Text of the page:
"The Royal Engineers trace their origins back to the military engineers brought to England by William the Conqueror, specifically Bishop Gundulf of Rochester Cathedral, a talented military engineer, and claim over 900 years of unbroken service to the crown. Engineers have always served in the armies of the Crown; however, the origins of the modern corps, along with those of the Royal Artillery, lie in the Board of Ordnance established in the 15th century. In 1717, the Board established a Corps of Engineers, consisting entirely of commissioned officers. The manual work was done by the Artificer Companies, made up of contracted civilian artisans and labourers. In 1782, a Soldier Artificer Company was established for service in Gibraltar, and this was the first instance of non-commissioned military engineers. In 1787, the Corps of Engineers was granted the Royal prefix and adopted its current name and in the same year a Corps of Royal Military Artificers was formed, consisting of non-commissioned officers and privates, to be officered by the RE. Ten years later the Gibraltar company, which had remained separate, was absorbed and in 1812 the name was changed to the Corps of Royal Sappers and Miners."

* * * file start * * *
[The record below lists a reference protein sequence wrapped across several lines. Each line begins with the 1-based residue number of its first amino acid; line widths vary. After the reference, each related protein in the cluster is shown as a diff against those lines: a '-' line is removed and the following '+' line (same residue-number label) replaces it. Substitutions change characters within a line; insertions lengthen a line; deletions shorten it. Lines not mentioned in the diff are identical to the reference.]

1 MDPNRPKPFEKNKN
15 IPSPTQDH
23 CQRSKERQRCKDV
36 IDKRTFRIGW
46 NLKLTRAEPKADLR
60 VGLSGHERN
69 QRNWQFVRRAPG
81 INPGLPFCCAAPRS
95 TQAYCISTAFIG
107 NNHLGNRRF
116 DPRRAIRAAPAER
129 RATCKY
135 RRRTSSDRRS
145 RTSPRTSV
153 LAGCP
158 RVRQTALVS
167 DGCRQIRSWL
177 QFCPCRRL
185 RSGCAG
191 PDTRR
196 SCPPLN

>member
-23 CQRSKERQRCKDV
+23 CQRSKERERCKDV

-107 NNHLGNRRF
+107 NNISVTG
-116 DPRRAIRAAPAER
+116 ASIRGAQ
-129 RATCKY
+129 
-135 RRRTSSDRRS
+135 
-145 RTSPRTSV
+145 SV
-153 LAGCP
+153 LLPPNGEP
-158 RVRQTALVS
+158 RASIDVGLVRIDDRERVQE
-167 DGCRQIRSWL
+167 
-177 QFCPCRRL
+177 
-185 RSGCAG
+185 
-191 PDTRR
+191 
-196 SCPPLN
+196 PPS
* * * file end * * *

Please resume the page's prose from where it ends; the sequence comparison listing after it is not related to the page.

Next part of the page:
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Photo taken in Byward Market - Parliament Hill, Ottawa, ON, Canada
Misplaced? Suggest new location